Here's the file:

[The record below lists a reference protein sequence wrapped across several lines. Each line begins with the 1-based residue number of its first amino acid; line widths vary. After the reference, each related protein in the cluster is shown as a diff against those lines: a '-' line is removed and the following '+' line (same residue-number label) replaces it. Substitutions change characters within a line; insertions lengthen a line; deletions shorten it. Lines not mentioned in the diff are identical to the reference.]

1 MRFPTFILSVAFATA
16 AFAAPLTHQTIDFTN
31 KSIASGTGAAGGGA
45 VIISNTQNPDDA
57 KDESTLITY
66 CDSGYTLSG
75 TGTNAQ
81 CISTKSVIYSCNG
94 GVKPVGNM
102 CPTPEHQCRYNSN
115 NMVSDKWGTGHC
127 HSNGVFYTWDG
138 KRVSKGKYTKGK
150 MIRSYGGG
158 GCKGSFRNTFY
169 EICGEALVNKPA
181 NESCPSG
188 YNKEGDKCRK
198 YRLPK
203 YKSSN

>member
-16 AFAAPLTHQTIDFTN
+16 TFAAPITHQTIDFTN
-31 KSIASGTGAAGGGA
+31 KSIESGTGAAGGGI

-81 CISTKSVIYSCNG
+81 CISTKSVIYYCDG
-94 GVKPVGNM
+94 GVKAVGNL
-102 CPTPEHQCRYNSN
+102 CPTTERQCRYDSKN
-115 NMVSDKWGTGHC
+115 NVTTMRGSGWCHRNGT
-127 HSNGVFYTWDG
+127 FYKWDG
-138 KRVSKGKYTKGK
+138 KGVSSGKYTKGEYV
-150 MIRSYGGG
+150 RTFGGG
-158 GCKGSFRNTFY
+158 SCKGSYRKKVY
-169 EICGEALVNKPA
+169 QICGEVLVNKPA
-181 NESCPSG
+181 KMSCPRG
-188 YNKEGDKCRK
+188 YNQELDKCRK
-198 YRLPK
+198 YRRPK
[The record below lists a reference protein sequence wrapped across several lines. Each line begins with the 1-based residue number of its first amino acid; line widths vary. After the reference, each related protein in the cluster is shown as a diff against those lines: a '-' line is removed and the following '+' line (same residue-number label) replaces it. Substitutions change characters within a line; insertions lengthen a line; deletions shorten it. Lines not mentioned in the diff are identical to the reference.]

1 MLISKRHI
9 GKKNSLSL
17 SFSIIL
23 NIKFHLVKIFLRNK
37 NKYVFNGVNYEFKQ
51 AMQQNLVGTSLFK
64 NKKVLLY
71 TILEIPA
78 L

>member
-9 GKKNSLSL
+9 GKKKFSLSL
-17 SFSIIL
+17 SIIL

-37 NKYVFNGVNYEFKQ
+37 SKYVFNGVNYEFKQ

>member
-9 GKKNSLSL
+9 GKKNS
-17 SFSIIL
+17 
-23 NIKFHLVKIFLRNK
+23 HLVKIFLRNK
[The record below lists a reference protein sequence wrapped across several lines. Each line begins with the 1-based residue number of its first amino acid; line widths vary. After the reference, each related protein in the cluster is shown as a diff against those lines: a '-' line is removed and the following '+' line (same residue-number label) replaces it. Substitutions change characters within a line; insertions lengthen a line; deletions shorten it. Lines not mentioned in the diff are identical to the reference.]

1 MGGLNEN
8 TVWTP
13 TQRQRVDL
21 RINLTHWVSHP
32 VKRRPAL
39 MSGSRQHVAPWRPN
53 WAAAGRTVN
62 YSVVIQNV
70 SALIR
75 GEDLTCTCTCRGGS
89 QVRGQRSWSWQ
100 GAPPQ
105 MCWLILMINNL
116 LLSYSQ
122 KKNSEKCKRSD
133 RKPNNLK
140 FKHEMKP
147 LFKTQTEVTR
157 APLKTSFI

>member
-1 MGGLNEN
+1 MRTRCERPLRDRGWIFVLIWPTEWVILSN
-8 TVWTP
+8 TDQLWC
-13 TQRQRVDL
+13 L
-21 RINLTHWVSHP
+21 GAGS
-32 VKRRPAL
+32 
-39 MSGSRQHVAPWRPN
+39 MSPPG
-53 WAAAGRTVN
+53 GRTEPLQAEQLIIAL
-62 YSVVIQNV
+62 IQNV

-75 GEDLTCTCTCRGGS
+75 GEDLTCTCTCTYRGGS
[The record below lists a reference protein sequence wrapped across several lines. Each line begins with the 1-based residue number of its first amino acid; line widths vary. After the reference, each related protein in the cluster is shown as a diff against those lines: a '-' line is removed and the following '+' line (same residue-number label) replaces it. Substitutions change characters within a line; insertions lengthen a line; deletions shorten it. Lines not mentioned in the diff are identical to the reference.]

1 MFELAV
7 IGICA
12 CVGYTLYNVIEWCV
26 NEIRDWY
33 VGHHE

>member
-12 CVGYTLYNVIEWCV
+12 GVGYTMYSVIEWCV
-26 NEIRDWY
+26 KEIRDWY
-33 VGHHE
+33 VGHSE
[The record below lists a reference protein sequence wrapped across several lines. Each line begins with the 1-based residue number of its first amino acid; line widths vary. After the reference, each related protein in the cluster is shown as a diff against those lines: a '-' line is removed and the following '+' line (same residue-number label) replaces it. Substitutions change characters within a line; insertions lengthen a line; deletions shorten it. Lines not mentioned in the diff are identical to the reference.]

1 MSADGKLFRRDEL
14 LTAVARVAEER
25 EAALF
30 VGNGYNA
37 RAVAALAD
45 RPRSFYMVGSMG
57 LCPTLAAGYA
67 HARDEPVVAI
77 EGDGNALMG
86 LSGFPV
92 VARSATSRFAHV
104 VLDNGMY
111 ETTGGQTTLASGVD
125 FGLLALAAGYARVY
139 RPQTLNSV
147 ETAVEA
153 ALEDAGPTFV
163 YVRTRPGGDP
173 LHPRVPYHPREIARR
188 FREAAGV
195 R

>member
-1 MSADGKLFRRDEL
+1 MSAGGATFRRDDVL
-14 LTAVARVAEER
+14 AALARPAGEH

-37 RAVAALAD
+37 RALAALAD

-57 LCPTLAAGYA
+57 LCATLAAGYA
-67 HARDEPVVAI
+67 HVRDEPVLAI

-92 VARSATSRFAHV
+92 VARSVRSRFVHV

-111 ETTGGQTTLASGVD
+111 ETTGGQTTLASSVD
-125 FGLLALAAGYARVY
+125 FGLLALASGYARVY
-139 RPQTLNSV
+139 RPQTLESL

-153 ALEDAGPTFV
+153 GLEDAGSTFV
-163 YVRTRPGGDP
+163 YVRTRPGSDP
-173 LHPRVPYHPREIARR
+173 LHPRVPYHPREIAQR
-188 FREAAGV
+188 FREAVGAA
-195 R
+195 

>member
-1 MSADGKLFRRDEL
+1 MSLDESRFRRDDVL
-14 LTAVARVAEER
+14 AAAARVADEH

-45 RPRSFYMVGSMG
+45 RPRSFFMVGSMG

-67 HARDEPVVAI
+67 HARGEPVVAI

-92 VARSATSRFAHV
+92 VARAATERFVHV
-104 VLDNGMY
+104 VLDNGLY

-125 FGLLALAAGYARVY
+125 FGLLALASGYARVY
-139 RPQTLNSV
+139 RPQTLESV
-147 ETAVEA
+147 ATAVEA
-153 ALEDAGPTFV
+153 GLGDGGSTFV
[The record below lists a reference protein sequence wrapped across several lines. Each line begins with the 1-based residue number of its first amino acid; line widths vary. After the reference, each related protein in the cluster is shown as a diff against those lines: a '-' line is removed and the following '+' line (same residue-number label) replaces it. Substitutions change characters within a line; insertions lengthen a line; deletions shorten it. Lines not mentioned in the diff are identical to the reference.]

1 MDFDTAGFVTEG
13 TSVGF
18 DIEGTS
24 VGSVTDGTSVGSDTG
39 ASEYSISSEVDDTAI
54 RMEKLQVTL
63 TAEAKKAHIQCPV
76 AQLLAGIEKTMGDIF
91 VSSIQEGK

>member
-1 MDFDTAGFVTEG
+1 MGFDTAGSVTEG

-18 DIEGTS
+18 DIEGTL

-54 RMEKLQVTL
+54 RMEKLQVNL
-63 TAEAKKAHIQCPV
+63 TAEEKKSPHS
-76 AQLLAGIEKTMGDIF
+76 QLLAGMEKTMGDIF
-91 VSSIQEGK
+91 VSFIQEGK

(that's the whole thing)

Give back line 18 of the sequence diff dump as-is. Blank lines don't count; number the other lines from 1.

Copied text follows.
181 NESCPSG